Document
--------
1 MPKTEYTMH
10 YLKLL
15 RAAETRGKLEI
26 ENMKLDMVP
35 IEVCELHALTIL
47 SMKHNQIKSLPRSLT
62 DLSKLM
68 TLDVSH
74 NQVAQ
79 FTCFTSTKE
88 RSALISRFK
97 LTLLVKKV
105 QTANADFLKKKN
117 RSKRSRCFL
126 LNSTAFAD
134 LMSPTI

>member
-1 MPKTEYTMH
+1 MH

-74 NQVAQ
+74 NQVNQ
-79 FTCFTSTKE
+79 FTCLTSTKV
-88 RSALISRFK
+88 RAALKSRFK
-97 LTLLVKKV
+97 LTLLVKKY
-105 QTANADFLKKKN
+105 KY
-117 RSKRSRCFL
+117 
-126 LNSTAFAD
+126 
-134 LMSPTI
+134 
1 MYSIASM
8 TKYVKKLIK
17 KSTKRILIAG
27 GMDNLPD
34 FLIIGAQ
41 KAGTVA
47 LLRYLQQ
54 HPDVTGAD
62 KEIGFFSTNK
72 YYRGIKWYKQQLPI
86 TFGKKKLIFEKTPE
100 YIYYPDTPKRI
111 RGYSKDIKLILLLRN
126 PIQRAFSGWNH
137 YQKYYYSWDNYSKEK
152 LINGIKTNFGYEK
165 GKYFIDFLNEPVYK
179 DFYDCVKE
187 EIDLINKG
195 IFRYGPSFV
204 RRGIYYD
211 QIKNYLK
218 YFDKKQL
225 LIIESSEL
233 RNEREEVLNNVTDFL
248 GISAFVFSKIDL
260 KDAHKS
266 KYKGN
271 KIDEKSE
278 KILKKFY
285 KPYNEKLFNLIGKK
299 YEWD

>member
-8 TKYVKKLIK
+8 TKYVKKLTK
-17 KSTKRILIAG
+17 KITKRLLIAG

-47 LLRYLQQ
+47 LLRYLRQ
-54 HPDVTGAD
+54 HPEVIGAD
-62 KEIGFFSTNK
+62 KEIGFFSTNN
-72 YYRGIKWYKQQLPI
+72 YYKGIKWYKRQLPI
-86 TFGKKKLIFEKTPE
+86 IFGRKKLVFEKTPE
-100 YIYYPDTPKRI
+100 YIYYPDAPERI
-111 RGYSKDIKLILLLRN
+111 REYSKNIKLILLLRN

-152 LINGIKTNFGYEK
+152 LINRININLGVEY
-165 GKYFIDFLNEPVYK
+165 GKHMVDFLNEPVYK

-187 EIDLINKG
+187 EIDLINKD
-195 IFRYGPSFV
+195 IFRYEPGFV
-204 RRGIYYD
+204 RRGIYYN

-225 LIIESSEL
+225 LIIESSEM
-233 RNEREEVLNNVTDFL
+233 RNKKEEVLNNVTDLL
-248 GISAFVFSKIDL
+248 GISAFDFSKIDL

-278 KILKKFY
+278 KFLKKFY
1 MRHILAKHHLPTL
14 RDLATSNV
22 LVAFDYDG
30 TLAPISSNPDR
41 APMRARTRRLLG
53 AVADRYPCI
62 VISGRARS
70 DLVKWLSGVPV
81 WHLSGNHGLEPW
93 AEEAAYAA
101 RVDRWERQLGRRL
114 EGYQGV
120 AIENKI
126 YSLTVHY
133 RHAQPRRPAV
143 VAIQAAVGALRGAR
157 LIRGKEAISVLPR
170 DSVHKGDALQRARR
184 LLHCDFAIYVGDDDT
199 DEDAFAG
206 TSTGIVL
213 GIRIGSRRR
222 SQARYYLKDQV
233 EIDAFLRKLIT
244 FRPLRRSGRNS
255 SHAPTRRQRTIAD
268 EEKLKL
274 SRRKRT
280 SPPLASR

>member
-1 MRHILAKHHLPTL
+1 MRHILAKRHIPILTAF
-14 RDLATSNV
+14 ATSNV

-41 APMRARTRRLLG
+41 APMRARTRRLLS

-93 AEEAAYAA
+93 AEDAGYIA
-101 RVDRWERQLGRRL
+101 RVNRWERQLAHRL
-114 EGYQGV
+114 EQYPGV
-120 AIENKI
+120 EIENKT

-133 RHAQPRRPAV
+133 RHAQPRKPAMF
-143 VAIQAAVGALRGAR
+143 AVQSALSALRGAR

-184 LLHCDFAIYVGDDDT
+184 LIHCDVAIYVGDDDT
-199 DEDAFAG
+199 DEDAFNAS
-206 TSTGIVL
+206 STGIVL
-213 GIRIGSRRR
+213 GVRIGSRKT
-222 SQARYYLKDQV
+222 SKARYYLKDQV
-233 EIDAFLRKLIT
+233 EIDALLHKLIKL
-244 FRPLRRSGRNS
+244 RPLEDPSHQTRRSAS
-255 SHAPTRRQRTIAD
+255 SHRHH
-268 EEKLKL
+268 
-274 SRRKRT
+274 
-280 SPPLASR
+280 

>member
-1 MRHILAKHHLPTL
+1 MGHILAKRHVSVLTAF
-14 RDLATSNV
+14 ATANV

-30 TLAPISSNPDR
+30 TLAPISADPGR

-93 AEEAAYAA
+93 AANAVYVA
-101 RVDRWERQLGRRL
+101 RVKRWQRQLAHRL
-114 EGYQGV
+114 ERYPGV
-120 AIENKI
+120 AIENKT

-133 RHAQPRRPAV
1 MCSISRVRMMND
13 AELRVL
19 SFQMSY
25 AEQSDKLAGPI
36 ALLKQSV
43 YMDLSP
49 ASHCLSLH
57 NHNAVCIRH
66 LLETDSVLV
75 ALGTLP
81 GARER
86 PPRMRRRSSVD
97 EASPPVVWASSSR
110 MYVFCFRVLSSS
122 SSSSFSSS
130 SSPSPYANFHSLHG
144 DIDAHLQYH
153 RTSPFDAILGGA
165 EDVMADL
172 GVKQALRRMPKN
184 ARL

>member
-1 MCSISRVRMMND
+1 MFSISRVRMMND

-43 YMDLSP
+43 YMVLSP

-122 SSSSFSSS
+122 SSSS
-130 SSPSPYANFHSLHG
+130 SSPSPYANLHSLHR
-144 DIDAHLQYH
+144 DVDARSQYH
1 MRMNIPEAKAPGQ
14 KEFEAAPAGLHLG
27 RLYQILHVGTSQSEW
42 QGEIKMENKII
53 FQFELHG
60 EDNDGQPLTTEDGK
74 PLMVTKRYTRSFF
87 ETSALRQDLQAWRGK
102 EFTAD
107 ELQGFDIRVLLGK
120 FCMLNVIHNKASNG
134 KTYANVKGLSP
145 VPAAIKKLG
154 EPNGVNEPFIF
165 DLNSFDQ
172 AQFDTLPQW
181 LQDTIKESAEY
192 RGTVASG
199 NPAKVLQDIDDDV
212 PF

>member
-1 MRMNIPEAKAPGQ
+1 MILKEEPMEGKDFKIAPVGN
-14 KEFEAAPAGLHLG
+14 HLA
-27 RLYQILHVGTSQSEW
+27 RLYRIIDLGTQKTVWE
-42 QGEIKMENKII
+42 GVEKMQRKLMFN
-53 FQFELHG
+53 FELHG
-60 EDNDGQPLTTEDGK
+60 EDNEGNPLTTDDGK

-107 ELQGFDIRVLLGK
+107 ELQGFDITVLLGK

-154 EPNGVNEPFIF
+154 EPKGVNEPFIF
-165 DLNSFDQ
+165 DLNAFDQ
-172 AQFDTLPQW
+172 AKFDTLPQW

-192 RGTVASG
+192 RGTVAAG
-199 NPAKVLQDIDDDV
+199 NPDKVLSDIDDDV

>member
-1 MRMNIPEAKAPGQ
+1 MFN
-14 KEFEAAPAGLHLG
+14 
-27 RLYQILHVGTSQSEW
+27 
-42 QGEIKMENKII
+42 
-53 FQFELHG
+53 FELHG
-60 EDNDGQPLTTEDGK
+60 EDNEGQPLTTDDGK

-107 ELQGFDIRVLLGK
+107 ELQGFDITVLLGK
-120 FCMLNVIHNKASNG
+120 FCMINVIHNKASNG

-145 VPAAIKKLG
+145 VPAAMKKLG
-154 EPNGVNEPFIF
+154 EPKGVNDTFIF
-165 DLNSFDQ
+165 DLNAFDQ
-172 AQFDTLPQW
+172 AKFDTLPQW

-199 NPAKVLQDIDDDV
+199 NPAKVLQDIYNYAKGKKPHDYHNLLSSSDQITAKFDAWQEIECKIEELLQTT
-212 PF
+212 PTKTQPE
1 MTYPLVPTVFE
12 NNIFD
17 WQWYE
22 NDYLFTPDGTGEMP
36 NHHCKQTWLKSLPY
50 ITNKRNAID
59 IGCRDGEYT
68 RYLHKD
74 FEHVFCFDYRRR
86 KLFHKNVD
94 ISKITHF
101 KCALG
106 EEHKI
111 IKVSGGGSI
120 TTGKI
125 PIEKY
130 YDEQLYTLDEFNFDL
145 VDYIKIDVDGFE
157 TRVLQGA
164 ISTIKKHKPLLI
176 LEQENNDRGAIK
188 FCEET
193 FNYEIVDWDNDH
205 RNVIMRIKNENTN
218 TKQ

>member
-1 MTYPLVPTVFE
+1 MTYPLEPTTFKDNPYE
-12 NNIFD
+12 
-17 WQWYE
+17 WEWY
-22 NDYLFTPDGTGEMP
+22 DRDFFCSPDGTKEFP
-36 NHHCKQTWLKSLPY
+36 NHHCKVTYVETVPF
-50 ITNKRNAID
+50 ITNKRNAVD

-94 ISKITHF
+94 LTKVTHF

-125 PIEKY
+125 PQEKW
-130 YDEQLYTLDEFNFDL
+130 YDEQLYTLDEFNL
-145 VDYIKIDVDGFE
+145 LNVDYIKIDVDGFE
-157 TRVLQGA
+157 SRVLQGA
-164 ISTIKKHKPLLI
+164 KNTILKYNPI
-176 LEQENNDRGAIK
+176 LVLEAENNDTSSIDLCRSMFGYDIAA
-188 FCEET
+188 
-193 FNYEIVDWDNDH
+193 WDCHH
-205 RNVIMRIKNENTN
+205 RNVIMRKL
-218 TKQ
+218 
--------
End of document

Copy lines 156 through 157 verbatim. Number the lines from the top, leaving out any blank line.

+199 DEDAFNAS
-206 TSTGIVL